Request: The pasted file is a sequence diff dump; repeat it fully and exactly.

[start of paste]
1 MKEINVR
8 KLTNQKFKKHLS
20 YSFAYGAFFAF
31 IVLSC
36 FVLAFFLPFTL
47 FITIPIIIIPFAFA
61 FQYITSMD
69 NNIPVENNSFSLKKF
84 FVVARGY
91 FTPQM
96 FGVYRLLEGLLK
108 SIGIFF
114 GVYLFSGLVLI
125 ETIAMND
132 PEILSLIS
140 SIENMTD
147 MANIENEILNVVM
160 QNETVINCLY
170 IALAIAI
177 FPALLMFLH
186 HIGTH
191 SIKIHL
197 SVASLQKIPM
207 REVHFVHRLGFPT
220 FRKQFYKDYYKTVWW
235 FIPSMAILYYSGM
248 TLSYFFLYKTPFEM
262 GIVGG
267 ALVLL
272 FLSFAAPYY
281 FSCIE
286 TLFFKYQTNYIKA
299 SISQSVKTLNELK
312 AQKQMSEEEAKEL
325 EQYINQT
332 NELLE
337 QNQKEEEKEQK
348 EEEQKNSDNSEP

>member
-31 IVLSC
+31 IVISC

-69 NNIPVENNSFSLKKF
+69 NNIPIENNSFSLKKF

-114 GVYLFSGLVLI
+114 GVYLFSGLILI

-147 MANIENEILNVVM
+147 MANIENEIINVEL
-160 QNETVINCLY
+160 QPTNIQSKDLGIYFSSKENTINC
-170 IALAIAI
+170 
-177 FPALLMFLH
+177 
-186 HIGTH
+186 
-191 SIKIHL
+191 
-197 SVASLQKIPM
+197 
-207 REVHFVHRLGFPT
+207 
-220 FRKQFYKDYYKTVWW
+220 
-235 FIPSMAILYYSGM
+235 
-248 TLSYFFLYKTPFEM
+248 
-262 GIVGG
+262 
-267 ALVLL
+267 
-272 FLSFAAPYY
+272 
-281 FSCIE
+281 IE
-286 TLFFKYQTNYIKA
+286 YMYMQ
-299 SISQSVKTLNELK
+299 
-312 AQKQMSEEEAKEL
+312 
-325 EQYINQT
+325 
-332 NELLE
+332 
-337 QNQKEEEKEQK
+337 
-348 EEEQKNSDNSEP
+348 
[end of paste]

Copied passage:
1 MKEINVR
8 KLTNQKFKKHLS
20 YSFAYGAFFAF
31 IVLSC
36 FVLAFFLPFTL
47 FITIPIIIIPFAFA
61 FQYITSMD
69 NNIPVENNSFSLKKF
84 FVVARGY
91 FTPQM
96 FGVYRLLEGLLK
108 SIGIFF
114 GVYLFSGLVLI
125 ETIAMND
132 PEILSLIS
140 SIENMTD
147 MANIENEILNVVM
160 QNETVINCLY
170 IALAIAI
177 FPALLMFLH
186 HIGTH
191 SIKIHL
197 SVASLQKIPM
207 REVHFVHRLGFPT
220 FRKQFYKDYYKTVWW
235 FIPSMAILYYSGM
248 TLSYFFLYKTPFEM
262 GIVGG
267 ALVLL
272 FLSFAAPYY
281 FSCIE
286 TLFFKYQTNYIKA
299 SISQSVKTLNELK
312 AQKQMSEEEAKEL
325 EQYINQT
332 NELLE
337 QNQKEEEKEQK
348 EEEQKNSDNSEP

>member
-31 IVLSC
+31 IVISC

-69 NNIPVENNSFSLKKF
+69 NNIPIENNSFSLKKF

-114 GVYLFSGLVLI
+114 GVYLFSGLILI

-147 MANIENEILNVVM
+147 MANIENEIINVEL
-160 QNETVINCLY
+160 QPTNIQSKDLGIYFSSKENTINC
-170 IALAIAI
+170 
-177 FPALLMFLH
+177 
-186 HIGTH
+186 
-191 SIKIHL
+191 
-197 SVASLQKIPM
+197 
-207 REVHFVHRLGFPT
+207 
-220 FRKQFYKDYYKTVWW
+220 
-235 FIPSMAILYYSGM
+235 
-248 TLSYFFLYKTPFEM
+248 
-262 GIVGG
+262 
-267 ALVLL
+267 
-272 FLSFAAPYY
+272 
-281 FSCIE
+281 IE
-286 TLFFKYQTNYIKA
+286 YMYMQ
-299 SISQSVKTLNELK
+299 
-312 AQKQMSEEEAKEL
+312 
-325 EQYINQT
+325 
-332 NELLE
+332 
-337 QNQKEEEKEQK
+337 
-348 EEEQKNSDNSEP
+348 